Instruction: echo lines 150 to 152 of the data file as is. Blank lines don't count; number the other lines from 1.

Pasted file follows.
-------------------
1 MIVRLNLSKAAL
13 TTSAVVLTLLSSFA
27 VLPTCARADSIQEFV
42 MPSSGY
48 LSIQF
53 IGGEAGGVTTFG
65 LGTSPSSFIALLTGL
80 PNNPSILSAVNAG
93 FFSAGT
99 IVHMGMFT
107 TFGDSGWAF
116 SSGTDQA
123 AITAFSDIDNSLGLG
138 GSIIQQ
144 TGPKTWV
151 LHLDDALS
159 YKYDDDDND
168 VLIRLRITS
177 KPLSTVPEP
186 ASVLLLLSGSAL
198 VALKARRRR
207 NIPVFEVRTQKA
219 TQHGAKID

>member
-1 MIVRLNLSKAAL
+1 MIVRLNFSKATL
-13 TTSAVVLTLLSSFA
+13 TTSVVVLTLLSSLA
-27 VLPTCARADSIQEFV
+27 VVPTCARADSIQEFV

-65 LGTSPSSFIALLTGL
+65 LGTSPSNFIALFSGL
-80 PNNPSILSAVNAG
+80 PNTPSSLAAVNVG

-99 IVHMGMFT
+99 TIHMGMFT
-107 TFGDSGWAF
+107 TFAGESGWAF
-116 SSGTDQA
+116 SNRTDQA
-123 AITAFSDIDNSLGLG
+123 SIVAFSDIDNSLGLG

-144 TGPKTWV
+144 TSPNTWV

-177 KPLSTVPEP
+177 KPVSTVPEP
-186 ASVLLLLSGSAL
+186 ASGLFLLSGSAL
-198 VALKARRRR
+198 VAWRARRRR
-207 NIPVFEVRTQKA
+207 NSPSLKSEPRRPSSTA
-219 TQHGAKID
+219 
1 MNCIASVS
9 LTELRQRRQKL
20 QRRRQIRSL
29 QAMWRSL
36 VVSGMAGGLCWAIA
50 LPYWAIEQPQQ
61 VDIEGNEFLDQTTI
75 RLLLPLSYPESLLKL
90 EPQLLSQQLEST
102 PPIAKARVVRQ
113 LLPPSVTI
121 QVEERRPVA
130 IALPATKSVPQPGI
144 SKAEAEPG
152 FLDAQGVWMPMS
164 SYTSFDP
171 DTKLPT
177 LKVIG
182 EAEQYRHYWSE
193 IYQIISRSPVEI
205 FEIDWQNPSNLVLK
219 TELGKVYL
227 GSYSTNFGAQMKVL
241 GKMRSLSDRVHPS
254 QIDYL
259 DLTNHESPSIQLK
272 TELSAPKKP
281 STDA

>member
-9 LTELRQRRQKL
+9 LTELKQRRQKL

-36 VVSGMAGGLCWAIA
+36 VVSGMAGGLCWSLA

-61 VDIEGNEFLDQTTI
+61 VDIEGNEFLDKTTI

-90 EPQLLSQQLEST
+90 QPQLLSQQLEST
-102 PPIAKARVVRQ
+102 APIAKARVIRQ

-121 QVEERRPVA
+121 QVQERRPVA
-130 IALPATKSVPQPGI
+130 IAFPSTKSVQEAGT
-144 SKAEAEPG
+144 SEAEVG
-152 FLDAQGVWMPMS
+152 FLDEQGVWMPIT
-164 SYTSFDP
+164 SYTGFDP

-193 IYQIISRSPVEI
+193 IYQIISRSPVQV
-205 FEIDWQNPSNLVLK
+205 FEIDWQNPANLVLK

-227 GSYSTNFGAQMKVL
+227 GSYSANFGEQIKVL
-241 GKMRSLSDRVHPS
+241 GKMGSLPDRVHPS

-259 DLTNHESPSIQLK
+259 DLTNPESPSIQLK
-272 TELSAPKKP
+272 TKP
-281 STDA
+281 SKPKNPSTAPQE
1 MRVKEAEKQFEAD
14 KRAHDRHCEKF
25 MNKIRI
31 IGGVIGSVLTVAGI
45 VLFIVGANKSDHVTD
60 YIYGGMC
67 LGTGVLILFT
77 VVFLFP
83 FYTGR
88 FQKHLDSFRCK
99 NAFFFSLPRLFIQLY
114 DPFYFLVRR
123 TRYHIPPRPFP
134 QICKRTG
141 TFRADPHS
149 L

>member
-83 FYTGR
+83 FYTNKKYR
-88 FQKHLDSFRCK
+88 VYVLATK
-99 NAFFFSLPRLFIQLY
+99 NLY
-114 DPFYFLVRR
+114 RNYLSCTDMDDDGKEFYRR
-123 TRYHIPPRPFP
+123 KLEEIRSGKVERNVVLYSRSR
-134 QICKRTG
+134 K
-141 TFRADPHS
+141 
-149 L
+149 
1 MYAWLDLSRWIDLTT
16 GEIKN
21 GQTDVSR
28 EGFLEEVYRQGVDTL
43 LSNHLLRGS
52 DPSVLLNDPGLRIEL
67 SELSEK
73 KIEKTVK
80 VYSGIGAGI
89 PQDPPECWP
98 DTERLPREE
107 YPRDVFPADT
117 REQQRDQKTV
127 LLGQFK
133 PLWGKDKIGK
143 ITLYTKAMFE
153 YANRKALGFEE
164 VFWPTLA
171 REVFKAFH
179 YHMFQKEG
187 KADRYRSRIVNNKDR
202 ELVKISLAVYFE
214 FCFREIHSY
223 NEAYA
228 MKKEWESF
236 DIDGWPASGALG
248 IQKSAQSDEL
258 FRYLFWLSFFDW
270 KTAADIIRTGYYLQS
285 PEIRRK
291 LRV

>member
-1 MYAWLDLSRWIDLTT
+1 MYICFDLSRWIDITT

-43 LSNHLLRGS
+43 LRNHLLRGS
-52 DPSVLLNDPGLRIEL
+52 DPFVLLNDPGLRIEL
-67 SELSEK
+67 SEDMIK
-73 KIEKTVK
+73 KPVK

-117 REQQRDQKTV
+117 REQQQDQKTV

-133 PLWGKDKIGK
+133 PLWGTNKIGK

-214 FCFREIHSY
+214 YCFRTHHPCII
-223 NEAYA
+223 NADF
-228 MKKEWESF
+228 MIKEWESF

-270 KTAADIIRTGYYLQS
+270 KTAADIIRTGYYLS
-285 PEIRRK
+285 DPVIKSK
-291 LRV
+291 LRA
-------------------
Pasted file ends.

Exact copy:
+149 
1 MYAWLDLSRWIDLTT
16 GEIKN